Over the past few months we have been delighted to welcome our second student placement as part of the Search & Learn project, Jordan Cole.
Jordan is completing a Masters degree in Heritage Management at Bath Spa University, and has guest-curated our summer exhibition which celebrates the centenary of the Wells Pageant. Jordan talks us through the process below:
"In 1922 the Women’s Institute of Wells needed a permanent place for their organisation. Herbert Balch decided to help out by organising a pageant celebrating Wells by putting together six different episodes relating to the history of the Wells. However due to delays the pageant didn't take place until the 24th and 25th July 1923.
We are celebrating the centenary of the pageant with an exhibition titled ‘The Wells Pageant of 1923: a Celebration of Community’.
Our main source of information came from the museum's archive of Bert Phillips' (who was a local photographer) photographs of the pageant. He spent both days taking pictures of the rehearsals, portraits of the actors and the final bow. I first spent time going through the photos, cataloguing them so I knew which photos were from what episode. The museum also has the meeting minutes book and the programme from the pageant, which had the full script of each episode and a cast list. The Wells Journal also made several references to the status of the pageant in the 18 months of planning.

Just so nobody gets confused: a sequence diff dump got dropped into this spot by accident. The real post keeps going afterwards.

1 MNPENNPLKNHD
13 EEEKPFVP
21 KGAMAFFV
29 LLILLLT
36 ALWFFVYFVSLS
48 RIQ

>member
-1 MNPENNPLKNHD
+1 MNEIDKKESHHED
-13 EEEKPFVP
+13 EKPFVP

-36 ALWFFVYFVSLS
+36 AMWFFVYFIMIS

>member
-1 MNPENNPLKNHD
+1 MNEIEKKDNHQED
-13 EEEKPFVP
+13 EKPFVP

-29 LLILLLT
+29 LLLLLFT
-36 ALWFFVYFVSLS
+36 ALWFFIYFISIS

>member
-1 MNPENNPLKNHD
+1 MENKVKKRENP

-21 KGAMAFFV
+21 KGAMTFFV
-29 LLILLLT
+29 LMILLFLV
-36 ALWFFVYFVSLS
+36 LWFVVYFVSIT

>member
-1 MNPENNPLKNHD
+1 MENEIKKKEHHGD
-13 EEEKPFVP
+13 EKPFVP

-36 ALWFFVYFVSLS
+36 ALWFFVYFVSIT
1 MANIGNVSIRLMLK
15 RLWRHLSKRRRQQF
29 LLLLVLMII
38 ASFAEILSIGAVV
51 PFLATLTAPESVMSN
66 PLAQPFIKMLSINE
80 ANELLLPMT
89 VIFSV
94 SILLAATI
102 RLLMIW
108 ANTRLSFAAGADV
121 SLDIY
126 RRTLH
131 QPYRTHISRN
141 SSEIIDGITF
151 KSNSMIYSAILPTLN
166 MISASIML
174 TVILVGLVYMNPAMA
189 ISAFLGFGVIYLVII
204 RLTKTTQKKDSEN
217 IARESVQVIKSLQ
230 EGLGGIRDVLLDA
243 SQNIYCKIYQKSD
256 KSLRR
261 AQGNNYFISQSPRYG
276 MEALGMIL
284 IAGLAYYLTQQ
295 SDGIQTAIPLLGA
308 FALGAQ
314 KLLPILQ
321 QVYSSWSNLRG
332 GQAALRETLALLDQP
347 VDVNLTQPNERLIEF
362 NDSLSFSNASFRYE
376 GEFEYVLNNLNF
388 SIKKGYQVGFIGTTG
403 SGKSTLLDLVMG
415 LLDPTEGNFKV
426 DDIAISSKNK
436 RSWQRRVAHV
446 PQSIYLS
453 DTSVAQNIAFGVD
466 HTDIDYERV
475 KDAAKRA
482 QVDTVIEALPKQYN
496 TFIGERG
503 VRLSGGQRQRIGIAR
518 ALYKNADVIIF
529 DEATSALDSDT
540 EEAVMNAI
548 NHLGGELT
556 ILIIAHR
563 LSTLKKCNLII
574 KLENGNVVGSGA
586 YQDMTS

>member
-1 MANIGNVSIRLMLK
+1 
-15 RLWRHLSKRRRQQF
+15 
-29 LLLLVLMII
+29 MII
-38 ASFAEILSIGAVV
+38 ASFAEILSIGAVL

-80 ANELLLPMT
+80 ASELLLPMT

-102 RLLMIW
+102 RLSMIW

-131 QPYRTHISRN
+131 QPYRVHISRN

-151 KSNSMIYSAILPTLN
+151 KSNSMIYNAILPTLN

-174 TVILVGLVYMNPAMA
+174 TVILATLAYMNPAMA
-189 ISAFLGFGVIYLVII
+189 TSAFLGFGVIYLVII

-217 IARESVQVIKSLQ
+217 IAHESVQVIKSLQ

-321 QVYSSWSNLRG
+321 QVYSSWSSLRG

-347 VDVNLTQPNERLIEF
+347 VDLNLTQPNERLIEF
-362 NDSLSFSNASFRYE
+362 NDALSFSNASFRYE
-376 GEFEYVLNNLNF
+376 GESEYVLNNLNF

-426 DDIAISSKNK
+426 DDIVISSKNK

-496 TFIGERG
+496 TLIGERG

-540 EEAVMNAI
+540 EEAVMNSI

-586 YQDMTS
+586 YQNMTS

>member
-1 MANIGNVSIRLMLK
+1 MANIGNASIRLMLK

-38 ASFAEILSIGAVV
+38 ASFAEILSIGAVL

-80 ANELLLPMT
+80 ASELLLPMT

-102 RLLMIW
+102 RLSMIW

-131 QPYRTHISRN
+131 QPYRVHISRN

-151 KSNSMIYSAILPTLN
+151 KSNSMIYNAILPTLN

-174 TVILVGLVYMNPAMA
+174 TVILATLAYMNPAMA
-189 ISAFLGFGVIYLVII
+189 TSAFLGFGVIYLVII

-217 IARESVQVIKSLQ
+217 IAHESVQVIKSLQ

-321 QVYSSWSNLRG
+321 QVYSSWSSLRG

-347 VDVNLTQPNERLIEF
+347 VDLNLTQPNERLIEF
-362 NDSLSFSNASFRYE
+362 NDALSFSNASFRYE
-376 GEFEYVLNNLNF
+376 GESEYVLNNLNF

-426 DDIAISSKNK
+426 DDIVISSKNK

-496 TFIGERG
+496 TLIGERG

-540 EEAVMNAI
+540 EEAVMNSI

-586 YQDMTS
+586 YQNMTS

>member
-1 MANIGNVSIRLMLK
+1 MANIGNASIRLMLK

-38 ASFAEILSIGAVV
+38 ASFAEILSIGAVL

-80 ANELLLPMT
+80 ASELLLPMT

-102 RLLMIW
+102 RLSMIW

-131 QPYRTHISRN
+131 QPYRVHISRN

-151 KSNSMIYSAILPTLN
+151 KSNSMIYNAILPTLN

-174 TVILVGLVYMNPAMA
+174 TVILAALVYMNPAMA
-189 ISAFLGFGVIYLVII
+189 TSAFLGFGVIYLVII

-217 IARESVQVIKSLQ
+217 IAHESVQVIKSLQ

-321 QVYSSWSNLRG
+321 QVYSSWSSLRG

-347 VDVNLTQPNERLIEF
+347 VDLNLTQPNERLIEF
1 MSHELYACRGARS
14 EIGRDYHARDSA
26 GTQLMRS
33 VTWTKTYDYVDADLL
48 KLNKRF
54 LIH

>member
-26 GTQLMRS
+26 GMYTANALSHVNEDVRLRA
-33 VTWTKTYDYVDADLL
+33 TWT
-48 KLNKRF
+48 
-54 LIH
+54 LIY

All these different sources gave me the information of how the pageant was organised, who was involved, the roles they played - accounts were carefully kept by Balch so we know exactly how much money was spent and subsequently raised by the pageant.
I whittled down the photographs from 80+ to 50 by trying to select photos that weren’t too similar to each other and that would show the different factors that went into each episode: a close-up of the costumes, the actors mid-scene, if any animals were used, a shot of them. Thanks to Phillip’s high quality photographs we are able to get an excellent insight into what the pageant would have looked like.
Using the information I had researched from the minutes book, newspaper articles, etc. I was able to write a caption for each picture with a (hopefully) interesting or fun fact about the pageant. I also wrote a summary of the plot for each episode and selected some quotes that were most related to either the plot or the photographs that I had chosen.
Thanks to the research by other members of the museum we will also be exhibiting objects related to the pageant including an original programme, some of the pots used in an episode about Wookey Hole in 200BC and an embroidery relating to a local legend of a Bishop slaying a dragon, which was told in episode 4. I am also in the process of sewing some replicas of the costumes because who doesn’t love dressing up in a museum?"
The exhibition opens on 30 June and runs until 12 August.